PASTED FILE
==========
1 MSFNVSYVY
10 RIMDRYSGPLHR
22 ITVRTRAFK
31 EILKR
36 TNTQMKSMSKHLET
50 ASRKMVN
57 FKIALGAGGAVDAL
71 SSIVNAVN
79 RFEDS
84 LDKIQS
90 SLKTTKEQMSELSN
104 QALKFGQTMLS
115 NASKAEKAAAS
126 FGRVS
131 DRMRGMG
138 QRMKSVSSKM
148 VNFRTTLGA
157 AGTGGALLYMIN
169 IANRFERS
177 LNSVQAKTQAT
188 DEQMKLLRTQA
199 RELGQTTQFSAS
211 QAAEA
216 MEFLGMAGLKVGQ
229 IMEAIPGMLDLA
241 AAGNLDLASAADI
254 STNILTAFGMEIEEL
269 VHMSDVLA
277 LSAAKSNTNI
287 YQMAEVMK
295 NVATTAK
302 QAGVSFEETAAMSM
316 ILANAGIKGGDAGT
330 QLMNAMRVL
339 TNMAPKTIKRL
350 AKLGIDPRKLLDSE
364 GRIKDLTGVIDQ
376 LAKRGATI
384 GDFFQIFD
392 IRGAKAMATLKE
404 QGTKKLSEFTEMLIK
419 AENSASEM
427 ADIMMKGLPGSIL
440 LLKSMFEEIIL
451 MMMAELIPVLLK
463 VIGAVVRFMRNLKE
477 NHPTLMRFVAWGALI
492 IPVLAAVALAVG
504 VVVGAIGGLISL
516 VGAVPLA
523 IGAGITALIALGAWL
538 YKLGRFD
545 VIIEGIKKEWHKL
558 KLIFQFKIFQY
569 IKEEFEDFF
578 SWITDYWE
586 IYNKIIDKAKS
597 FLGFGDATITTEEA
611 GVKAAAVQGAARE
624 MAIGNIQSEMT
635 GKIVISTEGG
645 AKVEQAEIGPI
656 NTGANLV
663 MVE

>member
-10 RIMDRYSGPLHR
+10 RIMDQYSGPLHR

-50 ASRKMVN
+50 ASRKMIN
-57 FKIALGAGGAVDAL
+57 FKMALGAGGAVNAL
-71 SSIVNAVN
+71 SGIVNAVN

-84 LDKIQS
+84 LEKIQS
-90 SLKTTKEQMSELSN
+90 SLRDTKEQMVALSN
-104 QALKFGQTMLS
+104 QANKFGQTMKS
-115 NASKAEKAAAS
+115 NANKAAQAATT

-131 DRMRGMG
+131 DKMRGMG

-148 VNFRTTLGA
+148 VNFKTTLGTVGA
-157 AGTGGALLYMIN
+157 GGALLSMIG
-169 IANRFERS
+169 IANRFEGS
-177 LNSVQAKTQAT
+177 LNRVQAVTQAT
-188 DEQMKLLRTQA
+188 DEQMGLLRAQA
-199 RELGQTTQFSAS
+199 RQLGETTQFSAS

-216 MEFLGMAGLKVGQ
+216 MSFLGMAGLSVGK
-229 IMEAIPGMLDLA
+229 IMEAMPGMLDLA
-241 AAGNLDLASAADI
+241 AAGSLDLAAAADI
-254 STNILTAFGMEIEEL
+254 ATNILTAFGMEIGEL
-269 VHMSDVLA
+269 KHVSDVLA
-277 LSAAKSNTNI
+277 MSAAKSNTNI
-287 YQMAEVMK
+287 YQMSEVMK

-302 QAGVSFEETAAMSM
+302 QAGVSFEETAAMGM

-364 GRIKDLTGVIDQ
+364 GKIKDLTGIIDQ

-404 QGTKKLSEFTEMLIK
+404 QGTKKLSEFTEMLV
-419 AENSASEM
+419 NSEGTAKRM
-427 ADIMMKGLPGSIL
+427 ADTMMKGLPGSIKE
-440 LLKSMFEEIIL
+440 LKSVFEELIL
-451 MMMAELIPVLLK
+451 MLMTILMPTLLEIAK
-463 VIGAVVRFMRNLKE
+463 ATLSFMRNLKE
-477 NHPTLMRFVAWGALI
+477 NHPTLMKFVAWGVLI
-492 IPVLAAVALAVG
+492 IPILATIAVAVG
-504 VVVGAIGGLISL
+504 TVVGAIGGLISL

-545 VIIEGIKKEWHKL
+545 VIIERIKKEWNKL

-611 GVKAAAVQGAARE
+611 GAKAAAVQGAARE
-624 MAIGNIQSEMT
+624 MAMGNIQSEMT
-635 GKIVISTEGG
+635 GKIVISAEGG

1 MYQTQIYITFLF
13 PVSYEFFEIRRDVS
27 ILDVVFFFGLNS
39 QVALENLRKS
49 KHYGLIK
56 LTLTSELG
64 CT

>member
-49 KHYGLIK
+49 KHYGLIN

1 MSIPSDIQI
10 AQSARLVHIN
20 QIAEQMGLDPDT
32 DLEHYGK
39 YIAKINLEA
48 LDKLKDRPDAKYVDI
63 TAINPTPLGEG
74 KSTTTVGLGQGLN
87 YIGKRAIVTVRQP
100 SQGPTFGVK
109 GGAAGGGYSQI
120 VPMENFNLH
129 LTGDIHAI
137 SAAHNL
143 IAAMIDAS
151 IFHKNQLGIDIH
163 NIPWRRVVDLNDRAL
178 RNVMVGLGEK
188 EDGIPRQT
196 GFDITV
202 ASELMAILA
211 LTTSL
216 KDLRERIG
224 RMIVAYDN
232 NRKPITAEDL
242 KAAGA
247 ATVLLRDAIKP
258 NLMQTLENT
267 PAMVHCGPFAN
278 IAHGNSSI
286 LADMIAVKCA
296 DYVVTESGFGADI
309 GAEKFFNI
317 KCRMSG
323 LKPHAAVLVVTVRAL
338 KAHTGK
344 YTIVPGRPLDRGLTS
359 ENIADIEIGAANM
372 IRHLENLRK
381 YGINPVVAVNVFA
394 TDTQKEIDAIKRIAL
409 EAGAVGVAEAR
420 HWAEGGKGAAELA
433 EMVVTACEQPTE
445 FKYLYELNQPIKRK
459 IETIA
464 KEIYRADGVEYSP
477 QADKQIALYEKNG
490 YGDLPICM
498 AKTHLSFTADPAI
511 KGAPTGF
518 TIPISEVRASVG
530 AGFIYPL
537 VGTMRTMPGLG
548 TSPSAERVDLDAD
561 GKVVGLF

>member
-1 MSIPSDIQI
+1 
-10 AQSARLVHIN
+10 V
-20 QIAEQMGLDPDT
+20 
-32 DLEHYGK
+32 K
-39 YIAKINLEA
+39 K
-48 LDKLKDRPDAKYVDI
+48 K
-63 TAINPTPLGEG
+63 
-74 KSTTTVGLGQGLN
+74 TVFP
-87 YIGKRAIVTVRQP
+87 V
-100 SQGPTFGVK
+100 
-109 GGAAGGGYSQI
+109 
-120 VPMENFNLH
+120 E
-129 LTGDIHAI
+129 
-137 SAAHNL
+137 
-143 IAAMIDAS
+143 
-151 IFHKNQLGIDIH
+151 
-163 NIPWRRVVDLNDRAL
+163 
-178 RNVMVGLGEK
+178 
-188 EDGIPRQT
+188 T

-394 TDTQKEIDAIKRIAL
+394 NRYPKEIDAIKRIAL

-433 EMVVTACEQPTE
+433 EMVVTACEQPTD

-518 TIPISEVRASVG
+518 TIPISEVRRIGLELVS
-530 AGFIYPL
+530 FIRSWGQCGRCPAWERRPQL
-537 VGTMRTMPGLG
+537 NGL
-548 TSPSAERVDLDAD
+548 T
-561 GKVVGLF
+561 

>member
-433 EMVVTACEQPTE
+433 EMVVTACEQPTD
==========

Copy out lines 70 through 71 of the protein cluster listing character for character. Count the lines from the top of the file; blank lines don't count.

-57 FKIALGAGGAVDAL
+57 FKMALGAGGAVNAL